Mentions: Screening for crystallization conditions for apo-Ao(AA11) identified a condition containing 10 mM ZnCl2 (see methods) which gave diffraction quality crystals. The resulting structure was solved by single wavelength anomalous dispersion at λ = 1.282 Å, optimising the f” component of the zinc anomalous scattering. The Zn-Ao(AA11) structure was refined to a final resolution of 1.55 Å (Supplementary Table 1) with a single Zn2+ ion in the active site. The necessity for Zn2+ in the crystallisation condition was revealed by the direct coordination to the zinc ion by the side chain of Glu74 from a symmetry-related molecule, thereby augmenting the packing interaction between adjacent AA11 molecules. The structure of Cu-Ao(AA11), Fig. 4a, was obtained via soaking of the Zn-crystal in cryo-protectant containing 2 mM Cu2+. Consistent with the ITC described above and the expected relative binding constants of zinc and copper from the Irving-Williams series, this allowed access to the Cu-bound form of AoAA11. Structural analysis of Cu-Ao(AA11) at 1.4 Å (Supplementary Table 1) shows that it has a similar tertiary structure to the AA9 and AA10 classes of LPMOs. The core of the protein is formed by a largely antiparallel β-sandwich fold and is stabilised by three disulfide bonds. In both Zn-Ao(AA11) and Cu-Ao(AA11) structures, residues 99–109 and 151–169 are highly disordered and have not been modelled in the final structure. The intact nature of the enzyme was confirmed however by electrospray mass spectrometry of apo-Ao(AA11). Both of these mobile regions are adjacent to the C-terminal region of the structure where the AA11 domain was truncated to remove the X278 module. It is possible that these regions will be ordered in the intact multi-domain protein.


Discovery and characterization of a new family of lytic polysaccharide monooxygenases.

Hemsworth GR, Henrissat B, Davies GJ, Walton PH - Nat. Chem. Biol. (2013)

Structural comparisons of Ao(AA11) with known AA9 and AA10 enzymes. (a) 3D structure of Cu-Ao(AA11), ribbon depiction. The conserved active site residues are shown as sticks with green carbons and disulfide bonds (from conserved cysteines) as yellow sticks. (b) Overall superposition of Cu-Ao(AA11) (green) with Zn-(AA9) from T. terrestris (yellow) with rmsd = 2.6 Å over 145 Cα’s (c) Superposition of Cu-Ao(AA11) (green) with Cu-(AA10) from E. faecaelis (pink) with r.m.s.d = 2.3 Å over 118 residues overlapping with a Cα’s. (d) The electron density maps contoured at 1σ in the active site of Cu-Ao(AA11), Cu-N(His 1) = 1.97 Å, Cu-NH2(His1) = 2.19 Å, Cu-N(His60) = 1.98 Å, N(His1)-Cu-NH2 = 90.5°, N(His60)-Cu-NH2 = 103.0°, N(His1)-Cu-N(His1) = 164.8°. Glu74, marked with asterisk is from a symmetry related molecule and is shown with yellow carbon atoms. (e) Active site overlay of Ao(AA11) (green carbons/copper) with Cu-AA9 from T. aurantiacus (orange carbons/copper), note side chain of conserved alanine 58, depicted as green rod in AA11. (f) The active site overlap of Cu-Ao(AA11) (green carbons/copper) with Cu-(AA10) from B. amyloliquefaciens (pink carbons/copper). See Supplementary figure 5 for stereo views of d-f.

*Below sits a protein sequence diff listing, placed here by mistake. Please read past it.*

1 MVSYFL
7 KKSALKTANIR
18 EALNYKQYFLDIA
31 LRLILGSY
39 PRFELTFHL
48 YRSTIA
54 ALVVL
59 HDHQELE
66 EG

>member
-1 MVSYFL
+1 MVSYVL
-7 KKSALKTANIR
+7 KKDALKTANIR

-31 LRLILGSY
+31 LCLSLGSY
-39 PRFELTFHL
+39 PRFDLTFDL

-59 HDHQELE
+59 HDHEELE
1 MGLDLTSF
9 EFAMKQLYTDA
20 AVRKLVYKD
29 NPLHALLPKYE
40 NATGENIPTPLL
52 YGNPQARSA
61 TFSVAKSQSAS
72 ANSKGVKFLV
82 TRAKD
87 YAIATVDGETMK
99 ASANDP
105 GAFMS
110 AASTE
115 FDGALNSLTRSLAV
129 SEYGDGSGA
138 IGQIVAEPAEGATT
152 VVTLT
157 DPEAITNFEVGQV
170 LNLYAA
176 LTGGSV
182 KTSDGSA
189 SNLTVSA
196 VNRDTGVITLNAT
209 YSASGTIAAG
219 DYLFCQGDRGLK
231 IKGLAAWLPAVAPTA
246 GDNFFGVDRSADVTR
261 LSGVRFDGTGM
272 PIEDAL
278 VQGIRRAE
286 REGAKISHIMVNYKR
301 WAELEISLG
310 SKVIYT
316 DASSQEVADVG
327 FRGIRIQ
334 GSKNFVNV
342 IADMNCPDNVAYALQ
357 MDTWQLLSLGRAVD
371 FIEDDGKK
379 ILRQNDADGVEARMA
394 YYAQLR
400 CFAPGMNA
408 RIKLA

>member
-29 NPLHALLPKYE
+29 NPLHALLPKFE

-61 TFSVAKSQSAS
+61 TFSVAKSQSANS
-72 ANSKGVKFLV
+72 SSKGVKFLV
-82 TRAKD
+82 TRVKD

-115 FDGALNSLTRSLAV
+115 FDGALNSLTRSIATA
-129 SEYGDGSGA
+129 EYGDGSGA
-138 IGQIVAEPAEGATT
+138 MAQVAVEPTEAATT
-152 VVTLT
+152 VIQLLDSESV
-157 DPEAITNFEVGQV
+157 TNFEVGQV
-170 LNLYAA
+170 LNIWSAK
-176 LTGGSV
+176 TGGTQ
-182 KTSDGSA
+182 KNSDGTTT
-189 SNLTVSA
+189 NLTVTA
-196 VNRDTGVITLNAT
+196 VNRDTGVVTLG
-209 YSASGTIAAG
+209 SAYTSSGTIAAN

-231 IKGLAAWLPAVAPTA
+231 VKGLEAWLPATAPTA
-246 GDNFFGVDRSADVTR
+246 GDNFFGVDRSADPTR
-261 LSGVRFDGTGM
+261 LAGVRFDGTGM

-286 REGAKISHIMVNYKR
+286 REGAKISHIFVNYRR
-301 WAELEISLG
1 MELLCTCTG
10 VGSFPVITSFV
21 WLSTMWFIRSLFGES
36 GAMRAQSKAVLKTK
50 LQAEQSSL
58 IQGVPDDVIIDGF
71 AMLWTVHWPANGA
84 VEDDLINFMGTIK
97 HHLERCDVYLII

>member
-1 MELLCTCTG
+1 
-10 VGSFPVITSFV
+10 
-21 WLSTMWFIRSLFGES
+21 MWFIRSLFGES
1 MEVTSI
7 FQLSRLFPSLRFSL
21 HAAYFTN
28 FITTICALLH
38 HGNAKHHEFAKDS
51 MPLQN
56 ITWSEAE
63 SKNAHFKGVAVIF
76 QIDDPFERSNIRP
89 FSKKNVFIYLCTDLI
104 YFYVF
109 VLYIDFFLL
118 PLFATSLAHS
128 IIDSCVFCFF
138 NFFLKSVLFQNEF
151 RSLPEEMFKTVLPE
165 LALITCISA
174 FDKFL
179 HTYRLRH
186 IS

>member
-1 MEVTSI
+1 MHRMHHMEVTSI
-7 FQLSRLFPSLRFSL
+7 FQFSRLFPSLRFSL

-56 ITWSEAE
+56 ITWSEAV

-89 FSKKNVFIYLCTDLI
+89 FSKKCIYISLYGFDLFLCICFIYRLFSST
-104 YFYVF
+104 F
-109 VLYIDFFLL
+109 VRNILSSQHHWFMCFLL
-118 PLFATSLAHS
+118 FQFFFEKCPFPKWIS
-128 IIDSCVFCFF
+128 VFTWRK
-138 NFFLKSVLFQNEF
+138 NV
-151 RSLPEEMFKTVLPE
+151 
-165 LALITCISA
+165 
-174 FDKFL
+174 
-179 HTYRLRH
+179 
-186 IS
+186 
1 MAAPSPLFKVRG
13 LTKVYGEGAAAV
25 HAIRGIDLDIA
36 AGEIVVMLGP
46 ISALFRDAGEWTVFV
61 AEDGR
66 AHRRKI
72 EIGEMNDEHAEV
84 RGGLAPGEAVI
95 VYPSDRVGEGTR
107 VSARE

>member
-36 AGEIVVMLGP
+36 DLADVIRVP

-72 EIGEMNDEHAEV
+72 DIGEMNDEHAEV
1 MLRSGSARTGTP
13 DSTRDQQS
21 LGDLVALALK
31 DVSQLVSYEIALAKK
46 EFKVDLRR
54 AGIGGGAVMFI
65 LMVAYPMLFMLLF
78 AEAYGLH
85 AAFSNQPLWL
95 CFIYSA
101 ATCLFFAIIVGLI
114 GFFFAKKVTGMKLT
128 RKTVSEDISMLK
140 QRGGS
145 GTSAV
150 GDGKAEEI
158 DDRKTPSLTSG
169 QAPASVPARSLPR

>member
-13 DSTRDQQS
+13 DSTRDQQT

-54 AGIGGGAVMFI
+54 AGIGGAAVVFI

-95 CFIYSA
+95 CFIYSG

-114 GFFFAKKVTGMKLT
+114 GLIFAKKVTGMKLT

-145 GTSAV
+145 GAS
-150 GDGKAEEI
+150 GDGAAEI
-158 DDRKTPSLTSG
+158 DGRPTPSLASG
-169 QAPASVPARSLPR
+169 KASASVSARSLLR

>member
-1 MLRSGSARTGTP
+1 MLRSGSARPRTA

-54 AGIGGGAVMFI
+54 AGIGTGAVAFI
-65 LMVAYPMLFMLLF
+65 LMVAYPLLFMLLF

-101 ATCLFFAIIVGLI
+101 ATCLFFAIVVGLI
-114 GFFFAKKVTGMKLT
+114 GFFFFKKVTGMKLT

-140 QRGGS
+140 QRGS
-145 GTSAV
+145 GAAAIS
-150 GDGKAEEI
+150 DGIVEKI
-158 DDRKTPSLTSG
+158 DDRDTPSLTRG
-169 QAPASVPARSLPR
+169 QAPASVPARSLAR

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Figure 4: Structural comparisons of Ao(AA11) with known AA9 and AA10 enzymes. (a) 3D structure of Cu-Ao(AA11), ribbon depiction. The conserved active site residues are shown as sticks with green carbons and disulfide bonds (from conserved cysteines) as yellow sticks. (b) Overall superposition of Cu-Ao(AA11) (green) with Zn-(AA9) from T. terrestris (yellow) with rmsd = 2.6 Å over 145 Cα’s (c) Superposition of Cu-Ao(AA11) (green) with Cu-(AA10) from E. faecaelis (pink) with r.m.s.d = 2.3 Å over 118 residues overlapping with a Cα’s. (d) The electron density maps contoured at 1σ in the active site of Cu-Ao(AA11), Cu-N(His 1) = 1.97 Å, Cu-NH2(His1) = 2.19 Å, Cu-N(His60) = 1.98 Å, N(His1)-Cu-NH2 = 90.5°, N(His60)-Cu-NH2 = 103.0°, N(His1)-Cu-N(His1) = 164.8°. Glu74, marked with asterisk is from a symmetry related molecule and is shown with yellow carbon atoms. (e) Active site overlay of Ao(AA11) (green carbons/copper) with Cu-AA9 from T. aurantiacus (orange carbons/copper), note side chain of conserved alanine 58, depicted as green rod in AA11. (f) The active site overlap of Cu-Ao(AA11) (green carbons/copper) with Cu-(AA10) from B. amyloliquefaciens (pink carbons/copper). See Supplementary figure 5 for stereo views of d-f.